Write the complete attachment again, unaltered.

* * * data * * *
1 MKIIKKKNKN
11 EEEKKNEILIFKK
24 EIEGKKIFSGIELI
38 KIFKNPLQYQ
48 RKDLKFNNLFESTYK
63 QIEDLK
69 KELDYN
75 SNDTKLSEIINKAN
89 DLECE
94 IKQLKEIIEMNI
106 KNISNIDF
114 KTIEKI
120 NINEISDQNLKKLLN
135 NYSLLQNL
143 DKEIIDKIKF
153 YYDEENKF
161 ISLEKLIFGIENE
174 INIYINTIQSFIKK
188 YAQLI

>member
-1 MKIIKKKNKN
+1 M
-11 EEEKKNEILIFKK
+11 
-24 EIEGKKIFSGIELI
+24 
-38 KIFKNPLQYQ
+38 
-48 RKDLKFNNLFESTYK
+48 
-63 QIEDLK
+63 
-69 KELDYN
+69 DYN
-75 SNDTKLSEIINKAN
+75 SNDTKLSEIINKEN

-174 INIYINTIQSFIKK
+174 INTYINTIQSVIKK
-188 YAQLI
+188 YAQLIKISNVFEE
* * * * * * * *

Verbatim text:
1 MKIIKKKNKN
11 EEEKKNEILIFKK
24 EIEGKKIFSGIELI
38 KIFKNPLQYQ
48 RKDLKFNNLFESTYK
63 QIEDLK
69 KELDYN
75 SNDTKLSEIINKAN
89 DLECE
94 IKQLKEIIEMNI
106 KNISNIDF
114 KTIEKI
120 NINEISDQNLKKLLN
135 NYSLLQNL
143 DKEIIDKIKF
153 YYDEENKF
161 ISLEKLIFGIENE
174 INIYINTIQSFIKK
188 YAQLI

>member
-1 MKIIKKKNKN
+1 M
-11 EEEKKNEILIFKK
+11 
-24 EIEGKKIFSGIELI
+24 
-38 KIFKNPLQYQ
+38 
-48 RKDLKFNNLFESTYK
+48 
-63 QIEDLK
+63 
-69 KELDYN
+69 DYN
-75 SNDTKLSEIINKAN
+75 SNDTKLSEIINKEN

-174 INIYINTIQSFIKK
+174 INTYINTIQSVIKK
-188 YAQLI
+188 YAQLIKISNVFEE